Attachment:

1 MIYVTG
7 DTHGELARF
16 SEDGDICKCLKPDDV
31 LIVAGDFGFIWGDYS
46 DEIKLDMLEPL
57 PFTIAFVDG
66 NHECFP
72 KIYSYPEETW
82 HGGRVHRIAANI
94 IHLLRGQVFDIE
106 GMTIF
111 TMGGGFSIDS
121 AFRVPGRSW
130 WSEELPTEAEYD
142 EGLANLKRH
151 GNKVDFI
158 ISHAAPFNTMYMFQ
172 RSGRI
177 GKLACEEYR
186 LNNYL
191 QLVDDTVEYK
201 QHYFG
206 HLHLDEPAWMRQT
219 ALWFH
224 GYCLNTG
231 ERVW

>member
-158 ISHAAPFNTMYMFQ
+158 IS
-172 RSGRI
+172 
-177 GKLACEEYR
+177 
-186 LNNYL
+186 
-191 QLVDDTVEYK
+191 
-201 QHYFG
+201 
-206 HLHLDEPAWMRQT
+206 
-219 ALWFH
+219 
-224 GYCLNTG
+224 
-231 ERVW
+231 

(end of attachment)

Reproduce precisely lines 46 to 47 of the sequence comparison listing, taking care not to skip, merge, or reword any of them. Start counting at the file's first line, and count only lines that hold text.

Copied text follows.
-231 ERVW
+231 